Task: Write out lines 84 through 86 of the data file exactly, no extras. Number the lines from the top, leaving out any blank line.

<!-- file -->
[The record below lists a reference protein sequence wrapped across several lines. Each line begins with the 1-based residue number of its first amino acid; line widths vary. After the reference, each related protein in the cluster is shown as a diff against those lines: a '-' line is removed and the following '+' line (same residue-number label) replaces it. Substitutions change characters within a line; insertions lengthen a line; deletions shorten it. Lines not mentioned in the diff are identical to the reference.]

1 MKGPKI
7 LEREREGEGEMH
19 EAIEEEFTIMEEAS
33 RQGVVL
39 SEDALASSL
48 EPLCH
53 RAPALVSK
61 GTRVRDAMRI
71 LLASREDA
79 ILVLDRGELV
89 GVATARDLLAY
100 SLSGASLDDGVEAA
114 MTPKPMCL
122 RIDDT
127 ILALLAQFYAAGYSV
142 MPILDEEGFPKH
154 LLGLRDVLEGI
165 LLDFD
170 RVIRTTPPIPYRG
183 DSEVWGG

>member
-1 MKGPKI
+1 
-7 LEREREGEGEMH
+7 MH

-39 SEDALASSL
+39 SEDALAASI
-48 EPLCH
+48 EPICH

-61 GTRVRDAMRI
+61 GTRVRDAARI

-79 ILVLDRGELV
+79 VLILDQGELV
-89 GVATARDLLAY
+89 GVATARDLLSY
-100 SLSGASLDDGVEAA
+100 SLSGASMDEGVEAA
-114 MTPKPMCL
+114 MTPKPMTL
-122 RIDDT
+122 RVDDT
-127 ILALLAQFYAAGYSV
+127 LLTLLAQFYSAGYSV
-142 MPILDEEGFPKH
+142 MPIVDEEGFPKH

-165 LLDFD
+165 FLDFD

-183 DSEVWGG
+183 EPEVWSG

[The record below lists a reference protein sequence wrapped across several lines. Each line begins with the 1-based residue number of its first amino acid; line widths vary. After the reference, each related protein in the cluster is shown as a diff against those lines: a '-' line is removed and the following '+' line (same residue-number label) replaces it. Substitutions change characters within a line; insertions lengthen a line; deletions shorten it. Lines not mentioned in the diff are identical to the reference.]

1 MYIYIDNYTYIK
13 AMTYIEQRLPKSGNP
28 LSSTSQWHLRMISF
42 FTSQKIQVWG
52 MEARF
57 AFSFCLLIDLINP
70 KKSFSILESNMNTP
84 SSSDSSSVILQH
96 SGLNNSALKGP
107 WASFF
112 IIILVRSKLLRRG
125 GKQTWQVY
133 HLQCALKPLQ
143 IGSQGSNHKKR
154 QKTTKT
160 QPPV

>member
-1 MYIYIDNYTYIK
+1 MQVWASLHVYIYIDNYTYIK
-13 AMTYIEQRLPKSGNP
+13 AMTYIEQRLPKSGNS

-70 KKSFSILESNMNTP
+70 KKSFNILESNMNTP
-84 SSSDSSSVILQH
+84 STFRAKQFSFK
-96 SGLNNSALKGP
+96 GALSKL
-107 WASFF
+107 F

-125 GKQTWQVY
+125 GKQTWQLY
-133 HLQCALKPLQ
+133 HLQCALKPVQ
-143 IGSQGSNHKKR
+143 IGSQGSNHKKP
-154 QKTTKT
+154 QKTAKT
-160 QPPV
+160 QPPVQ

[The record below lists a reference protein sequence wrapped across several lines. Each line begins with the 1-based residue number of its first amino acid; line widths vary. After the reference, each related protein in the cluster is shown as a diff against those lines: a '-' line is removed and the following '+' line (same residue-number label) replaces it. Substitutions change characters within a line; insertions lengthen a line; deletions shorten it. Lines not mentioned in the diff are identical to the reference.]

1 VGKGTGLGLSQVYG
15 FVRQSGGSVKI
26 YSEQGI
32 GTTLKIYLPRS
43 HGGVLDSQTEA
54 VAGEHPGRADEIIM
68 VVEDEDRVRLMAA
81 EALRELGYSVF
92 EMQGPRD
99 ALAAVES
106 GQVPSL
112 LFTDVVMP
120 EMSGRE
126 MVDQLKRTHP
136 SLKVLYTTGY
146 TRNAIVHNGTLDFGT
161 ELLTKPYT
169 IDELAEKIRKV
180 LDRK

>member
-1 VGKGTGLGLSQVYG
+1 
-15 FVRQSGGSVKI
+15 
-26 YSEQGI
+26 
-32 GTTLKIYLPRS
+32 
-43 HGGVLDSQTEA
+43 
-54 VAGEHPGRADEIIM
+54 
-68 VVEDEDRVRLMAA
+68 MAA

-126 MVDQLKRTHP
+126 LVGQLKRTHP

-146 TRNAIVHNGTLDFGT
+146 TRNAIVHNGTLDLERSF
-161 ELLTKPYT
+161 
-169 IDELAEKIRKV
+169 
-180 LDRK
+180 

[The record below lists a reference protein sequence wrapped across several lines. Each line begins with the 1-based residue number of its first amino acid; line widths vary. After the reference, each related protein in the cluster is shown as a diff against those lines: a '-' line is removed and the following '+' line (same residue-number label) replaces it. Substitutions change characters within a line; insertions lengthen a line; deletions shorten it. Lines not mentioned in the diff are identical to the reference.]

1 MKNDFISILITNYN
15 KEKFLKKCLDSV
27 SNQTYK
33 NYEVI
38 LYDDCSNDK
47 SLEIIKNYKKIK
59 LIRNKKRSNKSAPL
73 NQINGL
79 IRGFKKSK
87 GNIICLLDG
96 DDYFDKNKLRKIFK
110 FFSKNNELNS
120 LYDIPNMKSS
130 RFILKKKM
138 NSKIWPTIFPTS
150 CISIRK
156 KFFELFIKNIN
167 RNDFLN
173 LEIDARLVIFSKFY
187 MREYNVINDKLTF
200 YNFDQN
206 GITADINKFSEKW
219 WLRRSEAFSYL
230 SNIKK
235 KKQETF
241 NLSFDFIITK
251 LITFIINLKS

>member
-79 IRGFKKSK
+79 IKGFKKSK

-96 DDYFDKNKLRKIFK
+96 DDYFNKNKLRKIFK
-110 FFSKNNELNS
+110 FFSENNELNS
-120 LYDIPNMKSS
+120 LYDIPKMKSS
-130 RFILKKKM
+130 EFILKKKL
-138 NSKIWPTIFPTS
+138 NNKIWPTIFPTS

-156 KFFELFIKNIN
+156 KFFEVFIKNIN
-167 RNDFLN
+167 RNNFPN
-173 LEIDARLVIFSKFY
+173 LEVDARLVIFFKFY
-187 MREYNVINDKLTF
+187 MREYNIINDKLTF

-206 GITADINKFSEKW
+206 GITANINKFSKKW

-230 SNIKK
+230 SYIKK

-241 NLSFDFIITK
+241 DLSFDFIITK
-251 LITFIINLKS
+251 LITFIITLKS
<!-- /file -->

+133 HLQCALKPVQ
-143 IGSQGSNHKKR
+143 IGSQGSNHKKP